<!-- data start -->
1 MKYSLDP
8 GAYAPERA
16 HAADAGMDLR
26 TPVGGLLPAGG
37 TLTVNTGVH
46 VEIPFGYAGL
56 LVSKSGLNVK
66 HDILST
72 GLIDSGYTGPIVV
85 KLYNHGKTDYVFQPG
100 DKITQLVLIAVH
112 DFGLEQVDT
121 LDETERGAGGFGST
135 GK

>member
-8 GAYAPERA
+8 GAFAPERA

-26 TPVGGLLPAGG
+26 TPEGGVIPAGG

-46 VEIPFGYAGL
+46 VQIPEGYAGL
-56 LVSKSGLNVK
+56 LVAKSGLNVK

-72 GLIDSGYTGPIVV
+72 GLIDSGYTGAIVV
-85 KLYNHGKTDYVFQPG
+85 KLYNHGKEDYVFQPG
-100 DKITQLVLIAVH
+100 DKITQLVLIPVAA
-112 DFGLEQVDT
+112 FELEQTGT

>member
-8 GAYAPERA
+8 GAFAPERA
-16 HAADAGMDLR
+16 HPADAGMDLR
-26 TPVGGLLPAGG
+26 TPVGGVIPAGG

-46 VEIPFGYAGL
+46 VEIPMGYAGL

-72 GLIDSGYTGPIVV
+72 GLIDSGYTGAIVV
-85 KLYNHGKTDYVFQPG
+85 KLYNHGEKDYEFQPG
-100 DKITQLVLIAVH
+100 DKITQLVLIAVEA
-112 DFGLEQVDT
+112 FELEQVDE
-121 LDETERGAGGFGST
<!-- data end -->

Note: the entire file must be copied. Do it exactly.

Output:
1 MKYSLDP
8 GAYAPERA
16 HAADAGMDLR
26 TPVGGLLPAGG
37 TLTVNTGVH
46 VEIPFGYAGL
56 LVSKSGLNVK
66 HDILST
72 GLIDSGYTGPIVV
85 KLYNHGKTDYVFQPG
100 DKITQLVLIAVH
112 DFGLEQVDT
121 LDETERGAGGFGST
135 GK

>member
-8 GAYAPERA
+8 GAFAPERA

-26 TPVGGLLPAGG
+26 TPEGGVIPAGG

-46 VEIPFGYAGL
+46 VQIPEGYAGL
-56 LVSKSGLNVK
+56 LVAKSGLNVK

-72 GLIDSGYTGPIVV
+72 GLIDSGYTGAIVV
-85 KLYNHGKTDYVFQPG
+85 KLYNHGKEDYVFQPG
-100 DKITQLVLIAVH
+100 DKITQLVLIPVAA
-112 DFGLEQVDT
+112 FELEQTGT

>member
-8 GAYAPERA
+8 GAFAPERA
-16 HAADAGMDLR
+16 HPADAGMDLR
-26 TPVGGLLPAGG
+26 TPVGGVIPAGG

-46 VEIPFGYAGL
+46 VEIPMGYAGL

-72 GLIDSGYTGPIVV
+72 GLIDSGYTGAIVV
-85 KLYNHGKTDYVFQPG
+85 KLYNHGEKDYEFQPG
-100 DKITQLVLIAVH
+100 DKITQLVLIAVEA
-112 DFGLEQVDT
+112 FELEQVDE
-121 LDETERGAGGFGST